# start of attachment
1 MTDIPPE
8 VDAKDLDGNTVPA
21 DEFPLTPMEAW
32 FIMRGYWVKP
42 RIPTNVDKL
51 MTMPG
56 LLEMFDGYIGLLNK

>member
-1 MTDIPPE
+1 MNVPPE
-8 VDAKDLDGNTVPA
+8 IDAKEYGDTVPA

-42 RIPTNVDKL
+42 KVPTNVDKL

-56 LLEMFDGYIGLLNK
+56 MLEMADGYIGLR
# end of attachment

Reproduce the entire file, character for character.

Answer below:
1 MTDIPPE
8 VDAKDLDGNTVPA
21 DEFPLTPMEAW
32 FIMRGYWVKP
42 RIPTNVDKL
51 MTMPG
56 LLEMFDGYIGLLNK

>member
-1 MTDIPPE
+1 MNVPPE
-8 VDAKDLDGNTVPA
+8 IDAKEYGDTVPA

-42 RIPTNVDKL
+42 KVPTNVDKL

-56 LLEMFDGYIGLLNK
+56 MLEMADGYIGLR